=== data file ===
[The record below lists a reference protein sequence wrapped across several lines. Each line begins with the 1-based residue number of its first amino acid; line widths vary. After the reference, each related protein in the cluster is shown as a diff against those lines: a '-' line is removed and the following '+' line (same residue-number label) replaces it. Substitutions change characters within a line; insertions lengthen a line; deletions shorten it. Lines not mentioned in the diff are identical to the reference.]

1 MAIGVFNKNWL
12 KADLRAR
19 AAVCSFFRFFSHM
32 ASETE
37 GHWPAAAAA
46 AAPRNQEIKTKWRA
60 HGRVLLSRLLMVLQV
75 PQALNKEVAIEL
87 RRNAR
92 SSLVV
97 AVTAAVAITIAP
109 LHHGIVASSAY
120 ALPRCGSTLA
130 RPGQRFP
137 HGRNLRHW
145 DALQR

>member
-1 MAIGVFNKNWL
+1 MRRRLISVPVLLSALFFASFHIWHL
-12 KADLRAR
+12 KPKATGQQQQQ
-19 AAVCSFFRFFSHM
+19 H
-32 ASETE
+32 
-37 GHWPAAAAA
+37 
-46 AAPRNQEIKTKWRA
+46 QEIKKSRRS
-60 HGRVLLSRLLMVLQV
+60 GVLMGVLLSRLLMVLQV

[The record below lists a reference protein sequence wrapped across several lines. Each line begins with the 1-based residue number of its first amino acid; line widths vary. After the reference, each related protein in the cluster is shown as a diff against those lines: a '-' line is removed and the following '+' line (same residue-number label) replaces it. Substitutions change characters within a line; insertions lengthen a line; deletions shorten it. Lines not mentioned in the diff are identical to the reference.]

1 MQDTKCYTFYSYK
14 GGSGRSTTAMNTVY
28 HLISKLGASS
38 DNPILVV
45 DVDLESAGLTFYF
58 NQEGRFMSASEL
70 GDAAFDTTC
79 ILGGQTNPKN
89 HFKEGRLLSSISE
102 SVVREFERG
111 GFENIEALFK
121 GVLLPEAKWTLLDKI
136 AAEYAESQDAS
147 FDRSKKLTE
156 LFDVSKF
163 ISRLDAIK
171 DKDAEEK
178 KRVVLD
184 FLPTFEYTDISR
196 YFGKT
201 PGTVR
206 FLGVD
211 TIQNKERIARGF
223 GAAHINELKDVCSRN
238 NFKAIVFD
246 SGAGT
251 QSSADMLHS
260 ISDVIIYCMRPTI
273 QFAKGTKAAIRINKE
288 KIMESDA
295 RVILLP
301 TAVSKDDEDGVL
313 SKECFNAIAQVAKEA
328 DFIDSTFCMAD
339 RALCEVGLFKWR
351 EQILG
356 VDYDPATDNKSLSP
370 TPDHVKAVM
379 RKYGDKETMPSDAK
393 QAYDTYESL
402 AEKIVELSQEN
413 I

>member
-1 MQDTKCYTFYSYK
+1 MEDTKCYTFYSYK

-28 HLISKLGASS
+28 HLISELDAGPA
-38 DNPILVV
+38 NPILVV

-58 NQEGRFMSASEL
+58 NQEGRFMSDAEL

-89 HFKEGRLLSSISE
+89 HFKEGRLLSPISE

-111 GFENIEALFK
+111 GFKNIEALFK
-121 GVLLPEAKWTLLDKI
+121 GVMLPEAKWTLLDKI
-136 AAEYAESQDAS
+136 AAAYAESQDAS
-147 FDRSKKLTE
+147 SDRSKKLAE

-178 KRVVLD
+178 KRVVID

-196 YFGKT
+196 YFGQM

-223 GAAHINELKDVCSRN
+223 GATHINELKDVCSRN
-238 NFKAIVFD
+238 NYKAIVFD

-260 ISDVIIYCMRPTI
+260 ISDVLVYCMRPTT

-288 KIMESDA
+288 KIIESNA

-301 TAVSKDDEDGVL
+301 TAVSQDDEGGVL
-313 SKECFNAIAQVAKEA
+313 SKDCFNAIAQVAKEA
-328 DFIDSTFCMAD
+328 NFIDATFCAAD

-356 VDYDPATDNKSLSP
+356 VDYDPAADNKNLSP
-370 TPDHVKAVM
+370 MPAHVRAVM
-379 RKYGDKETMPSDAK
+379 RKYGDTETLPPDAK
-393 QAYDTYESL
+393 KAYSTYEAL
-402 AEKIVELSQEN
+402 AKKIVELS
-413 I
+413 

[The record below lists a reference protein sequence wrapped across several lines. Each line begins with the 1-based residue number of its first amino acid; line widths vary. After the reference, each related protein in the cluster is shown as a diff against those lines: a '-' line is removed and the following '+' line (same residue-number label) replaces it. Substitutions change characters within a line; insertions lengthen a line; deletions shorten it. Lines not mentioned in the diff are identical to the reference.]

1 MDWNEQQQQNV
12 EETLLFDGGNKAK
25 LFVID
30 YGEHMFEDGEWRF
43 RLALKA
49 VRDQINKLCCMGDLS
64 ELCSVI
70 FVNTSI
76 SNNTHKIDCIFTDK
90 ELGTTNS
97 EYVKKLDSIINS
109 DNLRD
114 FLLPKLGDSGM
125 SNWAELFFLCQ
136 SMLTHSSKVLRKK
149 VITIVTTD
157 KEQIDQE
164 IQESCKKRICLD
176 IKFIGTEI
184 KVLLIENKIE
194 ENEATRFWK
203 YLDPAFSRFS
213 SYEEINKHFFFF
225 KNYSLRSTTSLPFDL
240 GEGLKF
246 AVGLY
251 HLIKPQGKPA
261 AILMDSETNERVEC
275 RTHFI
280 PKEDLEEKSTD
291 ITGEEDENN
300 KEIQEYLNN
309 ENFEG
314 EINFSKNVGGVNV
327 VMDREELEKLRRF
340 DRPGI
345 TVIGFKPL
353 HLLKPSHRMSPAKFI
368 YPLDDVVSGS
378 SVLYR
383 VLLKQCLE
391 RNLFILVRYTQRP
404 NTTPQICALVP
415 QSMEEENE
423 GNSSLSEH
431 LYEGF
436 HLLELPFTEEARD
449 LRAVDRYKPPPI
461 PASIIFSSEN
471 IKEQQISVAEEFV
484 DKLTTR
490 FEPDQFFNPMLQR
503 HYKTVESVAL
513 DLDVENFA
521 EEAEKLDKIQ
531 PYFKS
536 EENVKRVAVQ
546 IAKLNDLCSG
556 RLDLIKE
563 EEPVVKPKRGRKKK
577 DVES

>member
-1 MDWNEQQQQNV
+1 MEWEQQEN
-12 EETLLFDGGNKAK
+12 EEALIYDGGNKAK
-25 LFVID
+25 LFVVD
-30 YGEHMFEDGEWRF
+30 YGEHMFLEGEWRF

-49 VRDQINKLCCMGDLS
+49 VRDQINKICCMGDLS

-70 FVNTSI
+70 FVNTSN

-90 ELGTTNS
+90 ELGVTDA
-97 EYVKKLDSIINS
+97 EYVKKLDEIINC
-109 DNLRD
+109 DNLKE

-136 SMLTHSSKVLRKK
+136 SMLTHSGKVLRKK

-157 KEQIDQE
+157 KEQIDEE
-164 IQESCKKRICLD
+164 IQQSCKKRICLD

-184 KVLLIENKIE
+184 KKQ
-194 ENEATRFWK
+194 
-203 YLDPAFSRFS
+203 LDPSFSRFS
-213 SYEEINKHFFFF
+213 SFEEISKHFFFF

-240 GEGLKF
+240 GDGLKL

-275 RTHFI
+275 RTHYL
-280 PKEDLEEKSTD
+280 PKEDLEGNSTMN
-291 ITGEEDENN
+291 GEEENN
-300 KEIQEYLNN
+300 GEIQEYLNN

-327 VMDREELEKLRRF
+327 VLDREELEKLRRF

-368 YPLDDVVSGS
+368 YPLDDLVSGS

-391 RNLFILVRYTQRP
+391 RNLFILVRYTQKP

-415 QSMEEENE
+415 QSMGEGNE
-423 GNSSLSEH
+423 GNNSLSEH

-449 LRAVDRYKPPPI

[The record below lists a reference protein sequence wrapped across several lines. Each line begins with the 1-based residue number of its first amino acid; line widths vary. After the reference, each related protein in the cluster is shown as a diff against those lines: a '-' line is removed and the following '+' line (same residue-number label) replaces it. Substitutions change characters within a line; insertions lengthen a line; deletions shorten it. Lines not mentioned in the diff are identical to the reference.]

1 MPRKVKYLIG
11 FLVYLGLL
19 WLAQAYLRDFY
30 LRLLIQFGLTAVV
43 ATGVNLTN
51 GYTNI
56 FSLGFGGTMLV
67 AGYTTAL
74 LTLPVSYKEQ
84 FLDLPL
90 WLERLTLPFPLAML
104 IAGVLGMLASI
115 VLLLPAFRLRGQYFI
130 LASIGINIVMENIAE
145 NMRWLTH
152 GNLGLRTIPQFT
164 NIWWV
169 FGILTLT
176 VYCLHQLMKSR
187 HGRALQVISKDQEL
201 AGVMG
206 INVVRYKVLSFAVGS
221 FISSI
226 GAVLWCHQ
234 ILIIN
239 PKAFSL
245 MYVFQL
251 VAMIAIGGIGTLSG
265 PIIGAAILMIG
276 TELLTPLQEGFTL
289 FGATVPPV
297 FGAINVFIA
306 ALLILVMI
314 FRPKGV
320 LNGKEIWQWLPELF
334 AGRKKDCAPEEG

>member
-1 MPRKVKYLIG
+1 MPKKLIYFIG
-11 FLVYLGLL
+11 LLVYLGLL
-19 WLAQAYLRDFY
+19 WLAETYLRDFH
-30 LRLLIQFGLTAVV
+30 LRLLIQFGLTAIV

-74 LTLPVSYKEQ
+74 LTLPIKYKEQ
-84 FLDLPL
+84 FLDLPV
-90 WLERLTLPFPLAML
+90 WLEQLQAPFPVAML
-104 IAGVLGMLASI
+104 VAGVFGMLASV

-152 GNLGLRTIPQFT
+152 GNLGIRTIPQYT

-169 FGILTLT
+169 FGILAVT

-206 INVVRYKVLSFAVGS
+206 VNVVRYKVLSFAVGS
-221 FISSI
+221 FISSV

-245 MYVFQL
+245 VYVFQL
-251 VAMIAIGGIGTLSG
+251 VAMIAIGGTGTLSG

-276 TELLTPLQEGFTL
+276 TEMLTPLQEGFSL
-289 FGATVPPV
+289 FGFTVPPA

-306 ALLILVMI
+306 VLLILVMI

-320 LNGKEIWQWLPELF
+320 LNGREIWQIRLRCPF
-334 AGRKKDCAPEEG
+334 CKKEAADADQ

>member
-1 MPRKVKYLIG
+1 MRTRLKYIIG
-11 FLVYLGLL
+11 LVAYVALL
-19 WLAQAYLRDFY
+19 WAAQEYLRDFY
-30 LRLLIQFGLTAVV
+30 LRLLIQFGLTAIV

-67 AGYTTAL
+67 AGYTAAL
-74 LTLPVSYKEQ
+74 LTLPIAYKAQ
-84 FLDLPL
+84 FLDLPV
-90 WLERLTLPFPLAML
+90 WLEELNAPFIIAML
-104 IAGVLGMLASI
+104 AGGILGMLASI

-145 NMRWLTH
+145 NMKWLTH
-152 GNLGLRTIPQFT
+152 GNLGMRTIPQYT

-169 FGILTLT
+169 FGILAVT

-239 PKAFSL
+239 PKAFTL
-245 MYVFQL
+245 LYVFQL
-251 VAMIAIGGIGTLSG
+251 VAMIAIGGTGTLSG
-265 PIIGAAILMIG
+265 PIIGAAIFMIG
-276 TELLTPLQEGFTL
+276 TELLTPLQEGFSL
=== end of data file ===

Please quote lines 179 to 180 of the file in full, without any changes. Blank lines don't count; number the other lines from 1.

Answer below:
513 DLDVENFA
521 EEAEKLDKIQ